“If a man is called to be a street sweeper, he should sweep streets even as a Michelangelo painted, or Beethoven composed music, or Shakespeare wrote poetry. He should sweep streets so well that all the hosts of heaven and earth will pause to say, here lived a great street sweeper who did his job well.”― Martin Luther King Jr.
There’s a reductive and slightly less noble version of Dr. King’s lofty exultation that most people have heard: “If you’re going to be a garbage man, be the best damn garbage man there is”. You could argue that the basis for this fine sentiment is the importance and integrity of work well done, regardless of the type. But I would say there’s a deeper message, relating to the critical difference between role and identity.
Role is the present. A role is anything that can be put on and taken off by virtue of choice, necessity, and the passage of time. It is your interests and activities, the sort of things you would put on a resume or dating profile. A role can be a job position, a relationship, a fan club, a socioeconomic status, a political affiliation, your age, and even aspects of your physical appearance. Roles are often dependent on other people, our needs, our ever-transforming perspectives, and our circumstances. They are influenced by what we think society demands of us, our responsibilities, our preconceived notions of what is desirable, good, and worthy of admiration. In that way, roles are our presentation to the world. They are the payment we make to be accepted and the toll we exact on ourselves to feel loved.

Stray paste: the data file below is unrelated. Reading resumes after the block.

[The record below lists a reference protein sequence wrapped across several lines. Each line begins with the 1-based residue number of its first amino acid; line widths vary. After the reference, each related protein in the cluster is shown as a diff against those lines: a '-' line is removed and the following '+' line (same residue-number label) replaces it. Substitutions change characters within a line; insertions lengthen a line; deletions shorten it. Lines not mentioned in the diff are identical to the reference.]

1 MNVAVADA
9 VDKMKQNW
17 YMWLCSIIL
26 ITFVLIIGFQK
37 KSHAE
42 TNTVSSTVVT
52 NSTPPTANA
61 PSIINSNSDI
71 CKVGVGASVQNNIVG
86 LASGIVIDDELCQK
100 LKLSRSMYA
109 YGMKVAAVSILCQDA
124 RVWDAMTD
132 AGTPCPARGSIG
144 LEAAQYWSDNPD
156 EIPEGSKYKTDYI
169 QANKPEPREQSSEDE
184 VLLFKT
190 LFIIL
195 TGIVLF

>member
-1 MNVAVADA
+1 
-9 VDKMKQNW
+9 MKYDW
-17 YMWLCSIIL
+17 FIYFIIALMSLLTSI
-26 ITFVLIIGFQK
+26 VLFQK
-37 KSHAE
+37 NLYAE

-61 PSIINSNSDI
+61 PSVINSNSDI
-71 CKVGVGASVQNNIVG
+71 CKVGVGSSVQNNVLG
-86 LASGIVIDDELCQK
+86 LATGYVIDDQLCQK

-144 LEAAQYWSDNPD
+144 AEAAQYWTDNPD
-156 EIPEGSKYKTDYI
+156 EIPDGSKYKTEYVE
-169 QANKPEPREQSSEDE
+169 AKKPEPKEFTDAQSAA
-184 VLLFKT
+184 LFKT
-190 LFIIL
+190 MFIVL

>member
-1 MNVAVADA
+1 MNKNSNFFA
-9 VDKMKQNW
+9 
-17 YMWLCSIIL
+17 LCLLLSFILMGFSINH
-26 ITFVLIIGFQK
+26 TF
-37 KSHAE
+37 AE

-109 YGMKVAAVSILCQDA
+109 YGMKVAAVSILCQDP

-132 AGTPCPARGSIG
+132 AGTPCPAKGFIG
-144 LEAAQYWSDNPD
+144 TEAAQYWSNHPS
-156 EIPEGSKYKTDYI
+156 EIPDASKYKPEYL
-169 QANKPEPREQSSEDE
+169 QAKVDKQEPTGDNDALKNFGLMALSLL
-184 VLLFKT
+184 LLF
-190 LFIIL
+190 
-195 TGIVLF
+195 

Roles are important and touch every part of our lives. But they change. They often end completely. Because life is change. Even if we choose a life as “safe” as possible, with few relationships, little vulnerability, and a transactional approach to each day, there are too many facets outside of our control to prevent change. Death, sickness, job loss, the stock market, a crazy parent, your genetics, an unexpected email, an overflowing toilet, divorce, and so on all rip roles from us or brutally smash new ones onto our shoulders.